<b>NIGHT OF THE HUNTER:</b> Run All Night stars Liam Neeson as a hit man whose estranged son (Joel Kinnaman, right) gets into trouble with the mob.

Liam Neeson’s not exactly in a rut. Okay, in this film he plays a prolific killer out to protect his child from very bad men. But it isn’t a Taken sequel, and it’s his son, not his daughter this time. So there.

Run All Night is more like a transplanted western, opening with Neeson in a disreputable state as Jimmy Conlon, a gunman with a tortured conscience gone deep into the bottle — Doc Holliday’s in downtown Manhattan. He has the shakes so bad that he agrees to play Santa Claus for gin money. Yet a few hours later, he’s shooting and thinking straight after a series of missteps puts him and his son (Joel Kinnaman) on the wrong side of the town that Shawn (Ed Harris) runs. But this is not Dodge; it’s scenic New York City, and we get a grand tour of its wild side along with some fantastic cameos: Common is a high-tech hit man; an uncredited Nick Nolte is a grumbly, bloated family member.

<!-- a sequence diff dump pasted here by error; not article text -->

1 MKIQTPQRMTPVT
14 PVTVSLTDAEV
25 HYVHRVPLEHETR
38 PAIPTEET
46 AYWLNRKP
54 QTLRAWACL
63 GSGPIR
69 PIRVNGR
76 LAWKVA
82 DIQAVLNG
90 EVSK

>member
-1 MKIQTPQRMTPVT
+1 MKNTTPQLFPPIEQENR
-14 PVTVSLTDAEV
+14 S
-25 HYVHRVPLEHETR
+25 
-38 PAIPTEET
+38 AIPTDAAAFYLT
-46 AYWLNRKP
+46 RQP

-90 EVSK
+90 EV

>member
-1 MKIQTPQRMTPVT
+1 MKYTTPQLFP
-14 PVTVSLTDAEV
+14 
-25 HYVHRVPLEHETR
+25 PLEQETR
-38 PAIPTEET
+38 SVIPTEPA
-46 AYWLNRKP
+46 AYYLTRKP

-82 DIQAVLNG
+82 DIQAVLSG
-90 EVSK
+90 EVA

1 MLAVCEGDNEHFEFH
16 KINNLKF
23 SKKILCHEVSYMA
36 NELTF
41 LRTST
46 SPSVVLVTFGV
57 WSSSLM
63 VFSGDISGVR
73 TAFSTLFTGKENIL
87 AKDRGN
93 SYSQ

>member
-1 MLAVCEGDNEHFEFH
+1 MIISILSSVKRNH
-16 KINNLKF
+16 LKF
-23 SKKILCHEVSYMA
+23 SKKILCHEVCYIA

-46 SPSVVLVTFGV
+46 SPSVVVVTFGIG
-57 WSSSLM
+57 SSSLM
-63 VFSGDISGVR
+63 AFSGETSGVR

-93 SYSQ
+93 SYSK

You might think Neeson, at 62, is a bit shopworn to keep running and shooting all night, but this film isn’t as narrow-minded as the Takens; Jimmy is the hero, but he isn’t a good guy. Besides swooping camerawork, director Jaume Collet-Serra shapes a nice chiaroscuro profile around his star. For instance, we know at the beginning of the movie he’s heading for a hard roundup, and much of the film’s suspense revolves around how he will eventually cross from mean streets into a pine-forest shoot-out. We know he deserves the worst, but his son has a nice family, and we care what happens to them.

The film isn’t great — it has many formal elements that defy reason — but Neeson is still one of our few believable tough guys. Maybe he can do a bromance next time.


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